Why Is Data Privacy Important?
In a recent Pew Research Survey, 52% of adults in the United States decided not to use a product or service because of data privacy concerns. Growing anxiety over privacy is not limited to brands but also drives consumers away from websites, devices, and social media. Let’s take a look at why data privacy is so important for consumers and businesses alike.
Why Is Data Privacy Important
Data drives an increasing number of businesses in the current market. Personalized experiences, automated marketing messages, and science-driven insights all depend on the quality and amount of data businesses can gather. However, this also suggests that companies have more data assets to manage and protect, which puts data privacy at the forefront of consumers’ concerns.
Data privacy is the practice of controlling how data is collected, used, stored, and shared within legal bounds. For consumers, privacy entails knowing and controlling the extent to which organizations use their personal data. Privacy also includes the right to be forgotten by companies that collect and store users’ personal data.
Still unsure why data privacy is important? Consider the following findings from Pew Research:
- 57% of US adults who personally experienced a data breach were more likely to avoid products and services over concern about their data privacy.
- U.S. adults say they gave up using websites (21%), electronics (11%), and social media (10%) out of concern about the amount of personal data requested.
- The reasons U.S. adults gave for not using these products or services include sharing personal information (15%), lack of trust in a service provider (9%), and being surveilled (8%). Smaller groups cited unease about giving payment information, third-party connections, and spam.
It’s clear that without data privacy, consumers are unwilling to build lasting relationships with brands. Companies need to demonstrate trustworthiness in handling consumer data to earn their trust and loyalty.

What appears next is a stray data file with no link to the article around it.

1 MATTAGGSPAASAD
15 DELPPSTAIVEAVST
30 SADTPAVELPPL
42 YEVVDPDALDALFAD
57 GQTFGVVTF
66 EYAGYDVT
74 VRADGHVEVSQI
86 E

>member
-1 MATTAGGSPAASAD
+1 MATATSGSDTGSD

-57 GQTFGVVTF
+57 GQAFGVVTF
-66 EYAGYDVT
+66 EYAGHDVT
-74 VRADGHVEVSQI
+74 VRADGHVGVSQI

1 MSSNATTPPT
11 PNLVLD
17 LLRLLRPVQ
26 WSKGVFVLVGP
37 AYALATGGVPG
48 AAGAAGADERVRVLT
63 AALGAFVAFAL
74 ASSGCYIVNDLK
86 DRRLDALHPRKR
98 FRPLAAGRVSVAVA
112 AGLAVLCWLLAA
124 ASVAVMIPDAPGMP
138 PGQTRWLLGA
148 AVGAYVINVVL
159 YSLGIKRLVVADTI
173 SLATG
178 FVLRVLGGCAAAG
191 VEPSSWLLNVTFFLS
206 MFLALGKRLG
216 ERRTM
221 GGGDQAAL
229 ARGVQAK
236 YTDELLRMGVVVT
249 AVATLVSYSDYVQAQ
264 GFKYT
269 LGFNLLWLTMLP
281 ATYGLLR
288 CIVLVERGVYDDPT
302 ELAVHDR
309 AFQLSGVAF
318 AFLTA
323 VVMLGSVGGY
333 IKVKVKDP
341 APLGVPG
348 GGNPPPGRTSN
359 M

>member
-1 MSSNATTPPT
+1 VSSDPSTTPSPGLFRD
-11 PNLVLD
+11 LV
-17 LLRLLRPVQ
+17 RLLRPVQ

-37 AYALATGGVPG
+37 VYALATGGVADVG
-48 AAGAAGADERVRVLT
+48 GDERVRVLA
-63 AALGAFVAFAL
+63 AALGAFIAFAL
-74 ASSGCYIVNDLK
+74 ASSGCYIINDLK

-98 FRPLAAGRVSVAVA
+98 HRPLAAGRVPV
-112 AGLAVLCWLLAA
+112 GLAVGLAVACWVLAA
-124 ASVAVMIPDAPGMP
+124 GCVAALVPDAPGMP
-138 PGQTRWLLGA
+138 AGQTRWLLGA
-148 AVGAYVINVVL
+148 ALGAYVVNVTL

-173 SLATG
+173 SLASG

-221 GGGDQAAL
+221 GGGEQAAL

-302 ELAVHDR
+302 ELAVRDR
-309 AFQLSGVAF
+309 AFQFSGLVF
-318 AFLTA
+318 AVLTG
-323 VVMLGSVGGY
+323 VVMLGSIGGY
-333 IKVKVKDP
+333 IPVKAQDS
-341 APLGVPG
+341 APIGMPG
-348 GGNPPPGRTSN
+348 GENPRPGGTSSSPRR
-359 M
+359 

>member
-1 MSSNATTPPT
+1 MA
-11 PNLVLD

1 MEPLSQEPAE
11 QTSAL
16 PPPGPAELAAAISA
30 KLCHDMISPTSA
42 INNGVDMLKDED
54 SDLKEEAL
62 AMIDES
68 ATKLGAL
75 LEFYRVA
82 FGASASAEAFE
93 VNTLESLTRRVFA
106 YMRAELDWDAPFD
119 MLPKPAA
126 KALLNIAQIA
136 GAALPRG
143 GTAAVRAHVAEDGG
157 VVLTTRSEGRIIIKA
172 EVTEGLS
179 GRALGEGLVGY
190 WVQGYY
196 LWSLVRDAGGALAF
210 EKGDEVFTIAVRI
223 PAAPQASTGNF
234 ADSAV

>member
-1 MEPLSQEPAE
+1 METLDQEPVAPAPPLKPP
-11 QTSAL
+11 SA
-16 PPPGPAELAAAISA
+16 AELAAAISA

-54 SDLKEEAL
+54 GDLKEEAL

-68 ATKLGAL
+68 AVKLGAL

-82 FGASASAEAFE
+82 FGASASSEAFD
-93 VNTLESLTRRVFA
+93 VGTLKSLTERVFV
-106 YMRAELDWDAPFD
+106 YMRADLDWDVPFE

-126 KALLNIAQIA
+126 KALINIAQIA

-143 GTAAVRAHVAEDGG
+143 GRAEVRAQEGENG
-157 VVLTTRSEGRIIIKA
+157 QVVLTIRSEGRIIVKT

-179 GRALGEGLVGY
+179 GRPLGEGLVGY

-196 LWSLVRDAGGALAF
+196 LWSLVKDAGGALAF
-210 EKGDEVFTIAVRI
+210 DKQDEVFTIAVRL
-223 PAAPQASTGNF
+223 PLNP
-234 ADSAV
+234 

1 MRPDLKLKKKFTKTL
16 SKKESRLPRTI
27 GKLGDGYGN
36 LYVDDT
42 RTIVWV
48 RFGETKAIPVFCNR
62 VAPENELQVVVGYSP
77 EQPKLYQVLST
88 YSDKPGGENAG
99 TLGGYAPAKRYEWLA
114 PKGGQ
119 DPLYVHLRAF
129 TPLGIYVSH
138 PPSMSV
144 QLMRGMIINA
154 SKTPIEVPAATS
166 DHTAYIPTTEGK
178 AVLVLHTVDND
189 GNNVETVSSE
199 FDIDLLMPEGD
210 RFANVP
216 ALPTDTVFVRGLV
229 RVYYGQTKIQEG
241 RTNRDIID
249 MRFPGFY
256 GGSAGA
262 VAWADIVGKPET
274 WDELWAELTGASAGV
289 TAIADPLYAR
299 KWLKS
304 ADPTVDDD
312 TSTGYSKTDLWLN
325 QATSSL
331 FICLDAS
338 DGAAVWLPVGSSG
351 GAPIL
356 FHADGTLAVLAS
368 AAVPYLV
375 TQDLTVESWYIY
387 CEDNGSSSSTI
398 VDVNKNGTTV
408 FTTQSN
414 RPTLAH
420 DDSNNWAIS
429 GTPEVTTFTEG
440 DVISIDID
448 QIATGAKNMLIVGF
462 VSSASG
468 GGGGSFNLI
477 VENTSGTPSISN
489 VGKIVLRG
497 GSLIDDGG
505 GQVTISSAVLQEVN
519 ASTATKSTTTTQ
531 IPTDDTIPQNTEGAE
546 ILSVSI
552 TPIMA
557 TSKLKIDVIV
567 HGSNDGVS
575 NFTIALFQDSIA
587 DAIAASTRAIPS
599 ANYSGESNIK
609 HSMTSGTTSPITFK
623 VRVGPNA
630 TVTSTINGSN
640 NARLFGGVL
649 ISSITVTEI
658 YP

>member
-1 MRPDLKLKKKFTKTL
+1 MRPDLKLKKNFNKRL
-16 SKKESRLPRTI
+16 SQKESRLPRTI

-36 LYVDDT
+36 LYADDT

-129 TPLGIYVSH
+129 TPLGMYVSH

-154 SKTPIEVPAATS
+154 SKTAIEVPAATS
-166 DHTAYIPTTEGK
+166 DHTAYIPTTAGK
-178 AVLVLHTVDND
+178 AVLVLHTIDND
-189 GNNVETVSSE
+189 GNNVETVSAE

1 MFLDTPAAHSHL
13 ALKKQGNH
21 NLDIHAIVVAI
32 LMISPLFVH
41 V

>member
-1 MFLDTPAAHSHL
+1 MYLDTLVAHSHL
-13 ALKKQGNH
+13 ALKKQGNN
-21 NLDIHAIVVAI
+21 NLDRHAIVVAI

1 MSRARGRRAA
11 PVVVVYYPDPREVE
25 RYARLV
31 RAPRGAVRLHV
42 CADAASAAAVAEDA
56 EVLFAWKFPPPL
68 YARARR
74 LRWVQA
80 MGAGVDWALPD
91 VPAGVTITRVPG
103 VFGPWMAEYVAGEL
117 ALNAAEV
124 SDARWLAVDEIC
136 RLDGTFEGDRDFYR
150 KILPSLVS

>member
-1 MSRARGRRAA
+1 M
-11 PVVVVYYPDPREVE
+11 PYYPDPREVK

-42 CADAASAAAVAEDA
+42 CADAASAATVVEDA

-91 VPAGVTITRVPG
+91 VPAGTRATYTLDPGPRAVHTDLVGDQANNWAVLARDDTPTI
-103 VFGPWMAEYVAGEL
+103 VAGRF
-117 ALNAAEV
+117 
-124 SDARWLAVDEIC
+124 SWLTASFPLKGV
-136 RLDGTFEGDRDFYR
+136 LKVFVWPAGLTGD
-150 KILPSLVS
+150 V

Data Privacy Laws
Playing loose with data privacy carries financial consequences as well as legal implications. Take a look at the following data privacy laws and emerging expansions in privacy regulations.
General Data Protection Regulation (GDPR)
The General Data Protection Regulation (GDPR) has a reputation as the strictest data privacy and security law worldwide. It governs data collected on EU citizens and international organizations targeting data related to EU subjects.
The official website, GDPR.eu, states that infringing on the right to privacy or the right to be forgotten puts companies at risk of facing monumental fines—up to €20 million or 4% of the offending company’s global annual revenue, whichever amount is higher. Possible violations include:
- Unlawful, unfair, or non-transparent data processing
- Processing personal data without documented consent
- Violating data subjects’ right to know what data is collected and how it is used
- Unauthorized cross-border data transfers
- Non-compliance with supervising GDPR authorities
In addition to penalties, data subjects can seek compensation from companies whose unlawful use of their private data leads to material or non-material damage. The GDPR’s penalties aim to make non-compliance a painful, expensive mistake for offending companies. It must be noted that the law applies to all businesses, from multinational firms to micro-businesses.